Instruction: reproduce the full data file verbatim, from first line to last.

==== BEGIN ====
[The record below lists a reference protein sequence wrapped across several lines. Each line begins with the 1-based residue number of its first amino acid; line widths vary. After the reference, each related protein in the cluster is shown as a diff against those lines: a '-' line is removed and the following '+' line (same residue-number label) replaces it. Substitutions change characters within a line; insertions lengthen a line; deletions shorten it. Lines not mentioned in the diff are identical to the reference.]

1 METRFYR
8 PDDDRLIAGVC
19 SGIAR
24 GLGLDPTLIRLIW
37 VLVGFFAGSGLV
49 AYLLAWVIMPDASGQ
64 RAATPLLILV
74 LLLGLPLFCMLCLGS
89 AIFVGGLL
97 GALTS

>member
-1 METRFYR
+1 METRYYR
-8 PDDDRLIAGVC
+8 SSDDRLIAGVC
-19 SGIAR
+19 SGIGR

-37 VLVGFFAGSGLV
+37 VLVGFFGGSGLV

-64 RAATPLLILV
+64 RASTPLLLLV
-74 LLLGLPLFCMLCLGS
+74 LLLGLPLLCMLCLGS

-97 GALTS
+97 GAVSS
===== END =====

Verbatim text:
[The record below lists a reference protein sequence wrapped across several lines. Each line begins with the 1-based residue number of its first amino acid; line widths vary. After the reference, each related protein in the cluster is shown as a diff against those lines: a '-' line is removed and the following '+' line (same residue-number label) replaces it. Substitutions change characters within a line; insertions lengthen a line; deletions shorten it. Lines not mentioned in the diff are identical to the reference.]

1 METRFYR
8 PDDDRLIAGVC
19 SGIAR
24 GLGLDPTLIRLIW
37 VLVGFFAGSGLV
49 AYLLAWVIMPDASGQ
64 RAATPLLILV
74 LLLGLPLFCMLCLGS
89 AIFVGGLL
97 GALTS

>member
-1 METRFYR
+1 METRYYR
-8 PDDDRLIAGVC
+8 SSDDRLIAGVC
-19 SGIAR
+19 SGIGR

-37 VLVGFFAGSGLV
+37 VLVGFFGGSGLV

-64 RAATPLLILV
+64 RASTPLLLLV
-74 LLLGLPLFCMLCLGS
+74 LLLGLPLLCMLCLGS

-97 GALTS
+97 GAVSS